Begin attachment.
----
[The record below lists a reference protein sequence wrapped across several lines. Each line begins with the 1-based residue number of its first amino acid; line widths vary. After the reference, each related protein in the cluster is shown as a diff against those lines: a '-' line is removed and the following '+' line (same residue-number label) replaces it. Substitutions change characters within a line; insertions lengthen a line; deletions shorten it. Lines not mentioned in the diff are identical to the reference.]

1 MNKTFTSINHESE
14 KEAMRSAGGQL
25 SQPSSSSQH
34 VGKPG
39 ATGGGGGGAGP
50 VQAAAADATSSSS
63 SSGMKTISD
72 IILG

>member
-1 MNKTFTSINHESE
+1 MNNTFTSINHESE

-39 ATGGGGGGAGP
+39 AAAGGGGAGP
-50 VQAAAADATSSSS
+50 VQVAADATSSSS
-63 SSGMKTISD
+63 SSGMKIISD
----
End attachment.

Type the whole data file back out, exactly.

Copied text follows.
[The record below lists a reference protein sequence wrapped across several lines. Each line begins with the 1-based residue number of its first amino acid; line widths vary. After the reference, each related protein in the cluster is shown as a diff against those lines: a '-' line is removed and the following '+' line (same residue-number label) replaces it. Substitutions change characters within a line; insertions lengthen a line; deletions shorten it. Lines not mentioned in the diff are identical to the reference.]

1 MNKTFTSINHESE
14 KEAMRSAGGQL
25 SQPSSSSQH
34 VGKPG
39 ATGGGGGGAGP
50 VQAAAADATSSSS
63 SSGMKTISD
72 IILG

>member
-1 MNKTFTSINHESE
+1 MNNTFTSINHESE

-39 ATGGGGGGAGP
+39 AAAGGGGAGP
-50 VQAAAADATSSSS
+50 VQVAADATSSSS
-63 SSGMKTISD
+63 SSGMKIISD